George was ‘completed’ at 6.02am on Saturday 22nd December at the Whittington hospital in London. His full name is George Thomas Bradfield and he was a sturdy 8 pounds and five ounces. He is just six days old today and he’s already stolen our hearts.
George was ten days late when a check up scan revealed my amniotic fluid had decreased dramatically. A previous induction date set for the day before Christmas Eve was brought forward and I was admitted on the spot on the 21st instead. My waters were artificially broken (ouch ouch bloody ouch) and I was left to start labour naturally rather than using a prostaglandin gel to induce. My contractions started at around 4.30 that afternoon. Unfortunately my hopes of labouring in the birth centre were impossible since once they start interventions in your labour you go straight into the labour ward. No birthing pool for me. But gas and air helped…
I laboured for about 5 hours with the contractions getting stronger and longer -averaging about 3 to 4 every ten minutes. But I just wasn’t dilating quickly enough – I was still at 2 centimetres at the end of the 5 hours.
The decision was made to give me a drip to bring up the force of the contractions and induce labour. An epidural was advised (I’d been using a birthing ball, gas and air and the sweet sounds of Marvin Gaye to get me to this point). I quote the midwife here: “you would have to be insane not to take an epidural before being induced my love”. Zoiks!
Epidural and drip duly administered at 10.30pm, I settled down for a long night of contractions and (by this time) old school west coast rap. By 5.30 am there was good news and bad news. I’d got up to 7 cms dilated – let’s hear it for the cervix – but I’d had about 4 bouts of really heavy scary bleeding (later confirmed as placental abruption). The docs decided to take it to the c section and literally within minutes I was holding Matt’s hands, looking into his eyes and whispering ‘I love you’ (you know, just in case) as the surgeons got stuck in.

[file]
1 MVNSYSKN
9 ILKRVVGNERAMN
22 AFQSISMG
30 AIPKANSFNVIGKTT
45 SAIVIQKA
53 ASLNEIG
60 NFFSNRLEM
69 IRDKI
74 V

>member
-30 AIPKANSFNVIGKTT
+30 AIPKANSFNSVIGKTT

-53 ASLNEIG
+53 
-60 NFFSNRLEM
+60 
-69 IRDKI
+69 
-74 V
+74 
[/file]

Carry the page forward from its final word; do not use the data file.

In what seemed like seconds there was a peculiar tugging sensation and then a cry! A baby’s cry. Jesus, words simply can’t express how you feel at this point. You can hear your child but you can’t see it yet and you don’t even know what sex it is. It’s delicious, thrilling, scary and amazing. Matt was asked to peek over and announce the sex and George officially entered the world. We got straight into skin to skin good times and headed up to the post natal ward to recover for the next couple of days.
There’s still so much more to tell about how we were discharged on Christmas Eve and readmitted on Christmas Day but that’s for another post I think. I hope you don’t mind me sharing all of this. It just feels so natural to tell it and important to mark it. We’re now at home having been released yesterday and we’re delighted to be here. We feel like a real little proper family and it’s wonderful. I couldn’t recommend it more!
I’m having an enforced baby moon which is basically two weeks of bed rest whilst my scar heals. It’s extremely painful occasionally and I need to speak to the midwife about it or at least get better painkillers. But I have everything else I need to hand. Crochet of course! Coronation Street on catch up, a family sized box of Maltesers and thousands of nappies. Oh yes…and this little charmer. Lush!
As a footnote, but an important one, I just wanted to say what an amazing health system we have in this country. I’m a big advocate of the NHS and the people who work in it, and I felt important, cared for and supported throughout the whole process. From the midwives and their students who looked after us (Edna, Malin, Lorna and Alex) to the anesthetist who topped up my epidural before the surgery to the lovely breast feeding counsellor Dawn who lay on the floor to show me how to feed in bed rather than mess up my cot. Each and every one – totally brilliant. Makes me proud.